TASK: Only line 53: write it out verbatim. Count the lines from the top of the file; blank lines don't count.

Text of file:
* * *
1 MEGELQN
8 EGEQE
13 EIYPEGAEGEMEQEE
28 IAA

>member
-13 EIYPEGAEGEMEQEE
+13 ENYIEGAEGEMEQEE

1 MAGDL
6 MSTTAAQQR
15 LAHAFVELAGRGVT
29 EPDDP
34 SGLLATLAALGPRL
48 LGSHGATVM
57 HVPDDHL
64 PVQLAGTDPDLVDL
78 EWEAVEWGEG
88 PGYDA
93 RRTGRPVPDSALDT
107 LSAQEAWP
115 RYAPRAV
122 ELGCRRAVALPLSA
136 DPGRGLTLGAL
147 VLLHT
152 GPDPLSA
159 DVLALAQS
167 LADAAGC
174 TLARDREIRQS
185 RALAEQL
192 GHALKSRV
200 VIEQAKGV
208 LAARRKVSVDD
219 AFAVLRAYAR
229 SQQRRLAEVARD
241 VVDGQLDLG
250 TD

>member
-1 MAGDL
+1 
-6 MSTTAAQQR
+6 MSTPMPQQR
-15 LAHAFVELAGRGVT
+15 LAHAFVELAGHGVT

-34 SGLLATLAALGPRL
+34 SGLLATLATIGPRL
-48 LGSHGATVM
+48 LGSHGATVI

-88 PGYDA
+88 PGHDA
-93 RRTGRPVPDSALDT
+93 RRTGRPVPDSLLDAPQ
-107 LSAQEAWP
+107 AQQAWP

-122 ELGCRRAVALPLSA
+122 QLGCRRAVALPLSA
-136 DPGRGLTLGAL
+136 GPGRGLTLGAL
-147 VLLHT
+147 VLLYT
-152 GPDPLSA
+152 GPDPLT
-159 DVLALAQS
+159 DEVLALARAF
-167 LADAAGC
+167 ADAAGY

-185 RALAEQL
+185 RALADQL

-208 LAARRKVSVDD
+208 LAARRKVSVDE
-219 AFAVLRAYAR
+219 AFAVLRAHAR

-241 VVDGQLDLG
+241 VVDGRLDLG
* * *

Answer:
-122 ELGCRRAVALPLSA